Back to my earlier point, I find it hard to watch “Der heilige Berg” for two reasons. Firstly, I find the pacing excruciating. But, as with any silent film, you have to put the film in the context of its time. When the film first dropped, mountain films were reaching their peak popularity. According to film writer Kamaal Haque, Fanck’s previous film, “Der Berg des Shicksals,”: “broke new ground, merging: ‘on-location mountain filming with melodramatic plots to form a new cinematic genre.’”7 Much of the movie-going public in Berlin hadn’t even seen mountains in 1926, let alone climbed one, skied down one, or entered into a deadly and unwinnable grudge match against one. So when the action of the narrative seems to stop dead in the middle for a 30-minute ski montage, you have to keep reminding yourself that, not only was it mind-blowing at the time, but probably the reason most of the audience were there. Fanck and his team are still noted for their technological advances to this day, because prior to this, most films were shot entirely in studios.
My second issue, and the one that is impossible to get over, is that I watched the film in the shadow of also having read Siegfried Kracauer’s “From Caligari to Hitler.” For those unfamiliar with this seminal piece of film theory, the author, one of the many who fled the Nazis, serves up a postmortem of German cinema from its inception. In Kracauer’s opinion, much of the imagery and messaging within the national cinema at that time helped pave the way for the German embrace of Nazism. What’s more, Kracauer described the mountain genre, while not obviously fascist, as “rooted into a mentality kindred to Nazi spirit.”8 Or as Haque continues, explaining it’s link to the Nazi aesthetic: “This mentality consists of the exultation of feats of strength and will, coupled with a martial understanding of mountain climbing (besieging the mountain, then conquering it).”9
To me, a relative outsider in understanding the Nazi aesthetic, the film seemed to be a mashup of Hollywood action sequences, with ESPN-style sports montage, and the plot and ultimately regressive politics of Hallmark movies. Like the standard Hallmark romcom, the setting of the film showcased charming country folk embracing a simple life away from the dangers of the city, with a smattering of regressive gender politics and a whole lot of escapism. As Kracauer reminds us, in the context of a country still finding its feet as a republic after a devastating war: “the escapist tendency…seems to have been very strong during those years.”10
Lastly, hindsight makes watching any film from the time more complicated than you’d think. Even if it’s debatable how overt and deliberate the themes were, there’s no denying that the film’s star Trenker went on to become a filmmaker for the Third Reich, while Fanck joined the National Socialist party and supported the German mountaineering association as they brought in arian purity laws to their membership, and Leni Riefenstahl became the most celebrated propagandist of the Nazi era. It’s hard to lose yourself and enjoy a film with so much baggage.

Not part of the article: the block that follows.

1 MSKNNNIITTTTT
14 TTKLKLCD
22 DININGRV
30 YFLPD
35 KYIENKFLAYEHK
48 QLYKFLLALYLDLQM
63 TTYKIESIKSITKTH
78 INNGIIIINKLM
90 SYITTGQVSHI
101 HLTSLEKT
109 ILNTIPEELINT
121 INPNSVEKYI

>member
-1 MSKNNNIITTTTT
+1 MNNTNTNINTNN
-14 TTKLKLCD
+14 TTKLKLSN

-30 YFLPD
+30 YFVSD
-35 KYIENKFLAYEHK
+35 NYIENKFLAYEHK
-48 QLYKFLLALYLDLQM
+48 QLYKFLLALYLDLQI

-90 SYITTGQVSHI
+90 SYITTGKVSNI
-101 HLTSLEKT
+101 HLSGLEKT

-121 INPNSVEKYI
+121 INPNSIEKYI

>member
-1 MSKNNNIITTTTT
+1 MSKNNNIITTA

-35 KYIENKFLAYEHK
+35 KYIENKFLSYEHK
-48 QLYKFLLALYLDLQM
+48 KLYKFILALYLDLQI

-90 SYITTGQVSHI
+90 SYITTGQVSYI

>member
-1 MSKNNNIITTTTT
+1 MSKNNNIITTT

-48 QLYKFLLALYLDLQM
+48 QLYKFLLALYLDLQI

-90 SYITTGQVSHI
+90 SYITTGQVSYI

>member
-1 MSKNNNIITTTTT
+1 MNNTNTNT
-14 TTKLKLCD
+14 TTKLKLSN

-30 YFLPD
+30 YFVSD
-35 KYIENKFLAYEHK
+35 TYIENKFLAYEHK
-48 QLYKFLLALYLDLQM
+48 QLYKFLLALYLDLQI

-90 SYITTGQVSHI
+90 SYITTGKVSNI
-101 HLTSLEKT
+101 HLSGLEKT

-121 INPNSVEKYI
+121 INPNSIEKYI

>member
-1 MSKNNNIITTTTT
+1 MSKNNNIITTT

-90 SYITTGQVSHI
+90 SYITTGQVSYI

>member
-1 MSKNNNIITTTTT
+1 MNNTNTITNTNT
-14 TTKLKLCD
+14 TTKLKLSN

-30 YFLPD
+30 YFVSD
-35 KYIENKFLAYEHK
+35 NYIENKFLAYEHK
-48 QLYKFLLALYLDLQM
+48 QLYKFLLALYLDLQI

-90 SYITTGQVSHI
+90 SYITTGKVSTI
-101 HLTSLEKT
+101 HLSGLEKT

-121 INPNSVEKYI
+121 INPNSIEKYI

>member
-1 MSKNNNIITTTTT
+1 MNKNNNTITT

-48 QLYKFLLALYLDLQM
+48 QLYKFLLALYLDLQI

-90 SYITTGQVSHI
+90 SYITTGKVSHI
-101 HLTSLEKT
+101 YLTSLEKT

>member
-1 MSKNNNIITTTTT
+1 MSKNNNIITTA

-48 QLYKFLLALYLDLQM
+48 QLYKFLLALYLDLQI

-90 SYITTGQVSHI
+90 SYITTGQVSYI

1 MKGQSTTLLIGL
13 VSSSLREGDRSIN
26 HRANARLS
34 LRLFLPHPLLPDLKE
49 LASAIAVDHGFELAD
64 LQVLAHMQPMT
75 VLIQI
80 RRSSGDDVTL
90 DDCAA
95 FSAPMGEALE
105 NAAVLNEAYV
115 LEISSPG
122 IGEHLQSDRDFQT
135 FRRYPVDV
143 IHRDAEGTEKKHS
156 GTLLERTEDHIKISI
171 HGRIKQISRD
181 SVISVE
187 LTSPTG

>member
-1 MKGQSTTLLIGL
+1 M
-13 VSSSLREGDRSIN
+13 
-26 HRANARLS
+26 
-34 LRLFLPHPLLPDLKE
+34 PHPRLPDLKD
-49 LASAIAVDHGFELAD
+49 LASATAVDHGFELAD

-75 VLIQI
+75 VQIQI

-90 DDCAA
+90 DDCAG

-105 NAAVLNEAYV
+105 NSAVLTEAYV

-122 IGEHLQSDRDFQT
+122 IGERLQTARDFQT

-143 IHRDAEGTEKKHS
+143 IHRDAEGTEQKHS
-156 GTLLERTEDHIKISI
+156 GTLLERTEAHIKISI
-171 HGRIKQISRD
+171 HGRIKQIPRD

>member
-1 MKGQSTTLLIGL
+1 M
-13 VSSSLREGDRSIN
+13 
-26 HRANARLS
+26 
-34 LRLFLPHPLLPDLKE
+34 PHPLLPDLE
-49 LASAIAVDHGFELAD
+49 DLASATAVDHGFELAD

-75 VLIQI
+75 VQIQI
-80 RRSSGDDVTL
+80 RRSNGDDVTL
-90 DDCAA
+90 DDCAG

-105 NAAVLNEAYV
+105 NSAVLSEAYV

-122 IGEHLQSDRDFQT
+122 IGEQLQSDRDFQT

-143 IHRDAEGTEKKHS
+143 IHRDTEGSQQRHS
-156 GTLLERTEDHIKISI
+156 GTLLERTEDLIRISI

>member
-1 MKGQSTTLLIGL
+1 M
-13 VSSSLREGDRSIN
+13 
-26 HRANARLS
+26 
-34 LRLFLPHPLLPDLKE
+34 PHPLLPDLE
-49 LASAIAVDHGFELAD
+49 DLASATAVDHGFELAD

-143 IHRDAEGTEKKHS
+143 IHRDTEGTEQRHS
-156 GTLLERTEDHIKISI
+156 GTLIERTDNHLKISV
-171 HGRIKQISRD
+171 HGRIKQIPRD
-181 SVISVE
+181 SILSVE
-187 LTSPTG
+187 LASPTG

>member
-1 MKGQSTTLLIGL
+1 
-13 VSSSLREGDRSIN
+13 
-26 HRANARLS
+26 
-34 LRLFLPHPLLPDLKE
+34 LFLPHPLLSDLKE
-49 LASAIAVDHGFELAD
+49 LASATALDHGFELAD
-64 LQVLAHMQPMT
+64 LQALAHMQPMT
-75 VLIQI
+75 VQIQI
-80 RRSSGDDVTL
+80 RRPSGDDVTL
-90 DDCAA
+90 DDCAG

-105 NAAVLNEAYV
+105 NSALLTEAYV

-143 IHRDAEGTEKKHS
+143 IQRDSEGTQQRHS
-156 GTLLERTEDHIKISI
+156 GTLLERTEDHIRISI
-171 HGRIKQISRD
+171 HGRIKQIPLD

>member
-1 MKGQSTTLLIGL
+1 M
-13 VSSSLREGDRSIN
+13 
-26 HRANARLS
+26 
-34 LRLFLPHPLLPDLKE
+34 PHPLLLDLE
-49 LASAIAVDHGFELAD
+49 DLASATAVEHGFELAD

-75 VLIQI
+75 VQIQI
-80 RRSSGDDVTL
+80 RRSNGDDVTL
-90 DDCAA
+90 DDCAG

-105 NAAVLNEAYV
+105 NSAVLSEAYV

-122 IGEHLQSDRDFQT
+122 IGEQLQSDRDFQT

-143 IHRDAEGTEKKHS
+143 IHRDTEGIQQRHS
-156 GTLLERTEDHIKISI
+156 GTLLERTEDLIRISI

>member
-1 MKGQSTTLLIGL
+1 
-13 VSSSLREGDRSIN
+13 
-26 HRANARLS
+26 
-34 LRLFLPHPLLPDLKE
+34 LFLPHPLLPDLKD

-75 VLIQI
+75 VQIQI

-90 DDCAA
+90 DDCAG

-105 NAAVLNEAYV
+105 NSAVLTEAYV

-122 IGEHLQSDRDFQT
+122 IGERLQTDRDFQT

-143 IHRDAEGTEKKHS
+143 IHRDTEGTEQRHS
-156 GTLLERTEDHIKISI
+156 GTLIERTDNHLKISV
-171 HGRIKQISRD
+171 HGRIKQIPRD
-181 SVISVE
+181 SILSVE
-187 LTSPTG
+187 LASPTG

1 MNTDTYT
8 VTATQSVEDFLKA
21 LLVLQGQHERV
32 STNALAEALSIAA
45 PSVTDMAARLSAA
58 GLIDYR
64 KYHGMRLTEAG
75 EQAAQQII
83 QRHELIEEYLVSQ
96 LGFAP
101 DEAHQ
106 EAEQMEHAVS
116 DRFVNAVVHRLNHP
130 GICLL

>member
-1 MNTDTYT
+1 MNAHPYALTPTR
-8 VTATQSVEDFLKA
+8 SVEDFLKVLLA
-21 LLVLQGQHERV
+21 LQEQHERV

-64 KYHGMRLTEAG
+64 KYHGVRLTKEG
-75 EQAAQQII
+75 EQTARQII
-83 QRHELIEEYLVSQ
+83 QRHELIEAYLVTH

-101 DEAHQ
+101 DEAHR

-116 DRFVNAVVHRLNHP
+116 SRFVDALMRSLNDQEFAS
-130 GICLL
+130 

I challenge anyone not to watch ”Der heilige Berg” with a tinge of darkness. It gave me cold chills to glimpse young Icarus Riefenstahl on her journey to the sun, dancing like everyone was watching. Soon she would become the woman who taught herself to climb, to film, to edit, to direct, and even later she would become the woman who would watch her leftwing and Jewish colleagues, co-writers, financiers and friends, leaving the country before securing her own filmmaking legend as Hitler’s favorite.
The mountain genre was pretty much left for dead after the war. Despite its popularity at the time, perhaps postwar audiences weren’t ready to re-embrace a genre that was so associated with the regime and although there are mutterings of a comeback, it remains relatively obscure. As for Riefenstahl, she would keep going, if not as meteorically as before, with the same determination. She attended four denazification trials, which eventually declared her a sympathizer (not a collaborator) and immersed herself in anti-defamation lawsuits for the rest of her life, spinning herself as apolitical, a dedicated artist, not a politician.
In the end Riefenstahl lived to 101 and after 50 years in exile finally made another film. She never apologized. Instead, she died in her web of fervent denial of her political past. Like the mountain itself, Riefenstahl remained unchanged, entrenched in the self-made clouds of her own legend, outliving both a genre and the victims of a regime that, arguably, she helped perpetuate.
- Apologies to any fans of modern dance who might take umbrage with this, you’re definitely right, I have no idea what I’m looking at.
- “Leni Riefenstahl A Life” by Jürgen Trimborn p. 28 I.B. Tauris, 2008
- Again, according to Trimborn, reality was probably more complicated than the star-spun legend.
- Ibid, p. 20.
- Who needs chicks when you’re up a mountain doing destiny-following man stuff?
- From “10 May 1924 ‘Der Berg des Schicksals Inaugurates the Genre of the “Mountain Film”” by Kamaal Haque, from “A New History of German Cinema, ed Kapczynski and Richardson, 2012 Camden House
- Siegfried Krakauer, “From Caligari to Hitler” p. 112
- P145 A New History of German Cinema, Kapczynksi and Richardson
- Ibid, p. 140.
Further Reading / Viewing: